The M203 grenade launcher has an effective range for point targets of 150 meters, and a maximum range for area targets of 350 meters. The XM25 has an effective range for point targets of 600 meters, and a maximum range for area targets of 700 meters. Studies indicate that the XM25 with air burst rounds is 300 percent more effective at engaging the enemy than other squad-level grenade launchers.[8]

Another weapon that has been debuted is the Rail Gun.

In development for years, the weapon would be able to fire a projectile at Mach 7, or seven times the speed of sound, hitting targets 110 miles away. (By comparison, a Hellfire missile travels a little over Mach 1.)

Instead of gunpowder as a propellant, it uses electromagnetic pulses, and the projectiles hit with such overwhelming force that they don’t need to be armed with explosives. The impact from traveling at such amazing speeds is enough, thank you very much. Lasers sizzle rather than go boom, as some have said. The rail gun definitely has one heck of a boom.

The gun made its debut at the Navy’s Future Force Science and Technology Expo at the Washington Convention Center this week.

One top Navy official recently likened the impact to “a freight train going through the wall at a hundred miles an hour.” The lack of gunpowder and explosive warheads eliminates some significant safety hazards for Navy crews, officials say.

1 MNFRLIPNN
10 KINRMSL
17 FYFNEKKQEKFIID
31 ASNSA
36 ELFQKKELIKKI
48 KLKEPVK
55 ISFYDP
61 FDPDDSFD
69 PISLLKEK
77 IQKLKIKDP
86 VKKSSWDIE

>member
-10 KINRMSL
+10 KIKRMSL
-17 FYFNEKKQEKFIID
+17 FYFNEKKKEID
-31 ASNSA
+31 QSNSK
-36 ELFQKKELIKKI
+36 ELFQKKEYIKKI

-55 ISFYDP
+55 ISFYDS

Another fine futuristic weapon that is coming online is the DREAD.

You’re not going to want to be on the receiving end of this DREAD gun, capable of cranking out 120,000 rounds per minute of .308 and .50 caliber round metal balls at 8000 feet per second (ft/s). To give you some perspective, the M-16 rifle delivers its ammunition at 3200 ft/s, and can shoot a mere 900 rounds per minute.

With this monster, it’s easy to fill the air with lead (or steel, tungsten, tungsten carbide, ceramic-coated tungsten, etc…), because it has no recoil, spinning its projectiles out using electrical energy, not gunpowder. That makes it suitable for use in unconventional places, such as aboard satellites.